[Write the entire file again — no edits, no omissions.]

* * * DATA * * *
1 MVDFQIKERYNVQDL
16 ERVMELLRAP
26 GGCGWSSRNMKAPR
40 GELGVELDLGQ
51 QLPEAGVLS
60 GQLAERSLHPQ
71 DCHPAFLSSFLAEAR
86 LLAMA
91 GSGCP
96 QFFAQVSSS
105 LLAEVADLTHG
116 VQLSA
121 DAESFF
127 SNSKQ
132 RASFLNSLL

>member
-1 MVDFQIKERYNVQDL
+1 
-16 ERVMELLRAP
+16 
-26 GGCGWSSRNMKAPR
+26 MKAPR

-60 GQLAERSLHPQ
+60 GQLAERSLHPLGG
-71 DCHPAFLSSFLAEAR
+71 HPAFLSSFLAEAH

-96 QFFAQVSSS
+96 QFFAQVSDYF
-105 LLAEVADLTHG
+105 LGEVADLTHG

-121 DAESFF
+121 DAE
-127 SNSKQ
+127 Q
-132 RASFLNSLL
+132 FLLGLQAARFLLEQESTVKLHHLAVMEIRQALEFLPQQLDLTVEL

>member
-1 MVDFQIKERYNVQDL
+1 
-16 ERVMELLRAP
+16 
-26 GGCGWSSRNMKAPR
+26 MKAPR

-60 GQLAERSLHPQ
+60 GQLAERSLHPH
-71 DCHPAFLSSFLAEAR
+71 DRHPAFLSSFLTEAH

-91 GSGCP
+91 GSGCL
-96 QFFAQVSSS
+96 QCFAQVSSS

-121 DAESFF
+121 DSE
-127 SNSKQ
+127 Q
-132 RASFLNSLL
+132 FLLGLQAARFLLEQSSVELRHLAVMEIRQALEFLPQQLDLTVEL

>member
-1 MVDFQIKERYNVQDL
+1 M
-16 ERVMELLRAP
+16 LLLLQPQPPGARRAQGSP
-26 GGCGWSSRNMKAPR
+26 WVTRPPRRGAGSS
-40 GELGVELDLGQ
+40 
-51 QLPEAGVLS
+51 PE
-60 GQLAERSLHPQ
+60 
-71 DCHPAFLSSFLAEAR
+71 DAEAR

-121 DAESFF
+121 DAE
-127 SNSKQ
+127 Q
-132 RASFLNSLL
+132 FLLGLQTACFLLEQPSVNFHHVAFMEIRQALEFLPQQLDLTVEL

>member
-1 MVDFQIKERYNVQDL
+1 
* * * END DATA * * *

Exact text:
1 MVDFQIKERYNVQDL
16 ERVMELLRAP
26 GGCGWSSRNMKAPR
40 GELGVELDLGQ
51 QLPEAGVLS
60 GQLAERSLHPQ
71 DCHPAFLSSFLAEAR
86 LLAMA
91 GSGCP
96 QFFAQVSSS
105 LLAEVADLTHG
116 VQLSA
121 DAESFF
127 SNSKQ
132 RASFLNSLL

>member
-1 MVDFQIKERYNVQDL
+1 
-16 ERVMELLRAP
+16 
-26 GGCGWSSRNMKAPR
+26 MKAPR

-60 GQLAERSLHPQ
+60 GQLAERSLHPLGG
-71 DCHPAFLSSFLAEAR
+71 HPAFLSSFLAEAH

-96 QFFAQVSSS
+96 QFFAQVSDYF
-105 LLAEVADLTHG
+105 LGEVADLTHG

-121 DAESFF
+121 DAE
-127 SNSKQ
+127 Q
-132 RASFLNSLL
+132 FLLGLQAARFLLEQESTVKLHHLAVMEIRQALEFLPQQLDLTVEL

>member
-1 MVDFQIKERYNVQDL
+1 
-16 ERVMELLRAP
+16 
-26 GGCGWSSRNMKAPR
+26 MKAPR

-60 GQLAERSLHPQ
+60 GQLAERSLHPH
-71 DCHPAFLSSFLAEAR
+71 DRHPAFLSSFLTEAH

-91 GSGCP
+91 GSGCL
-96 QFFAQVSSS
+96 QCFAQVSSS

-121 DAESFF
+121 DSE
-127 SNSKQ
+127 Q
-132 RASFLNSLL
+132 FLLGLQAARFLLEQSSVELRHLAVMEIRQALEFLPQQLDLTVEL

>member
-1 MVDFQIKERYNVQDL
+1 M
-16 ERVMELLRAP
+16 LLLLQPQPPGARRAQGSP
-26 GGCGWSSRNMKAPR
+26 WVTRPPRRGAGSS
-40 GELGVELDLGQ
+40 
-51 QLPEAGVLS
+51 PE
-60 GQLAERSLHPQ
+60 
-71 DCHPAFLSSFLAEAR
+71 DAEAR

-121 DAESFF
+121 DAE
-127 SNSKQ
+127 Q
-132 RASFLNSLL
+132 FLLGLQTACFLLEQPSVNFHHVAFMEIRQALEFLPQQLDLTVEL

>member
-1 MVDFQIKERYNVQDL
+1 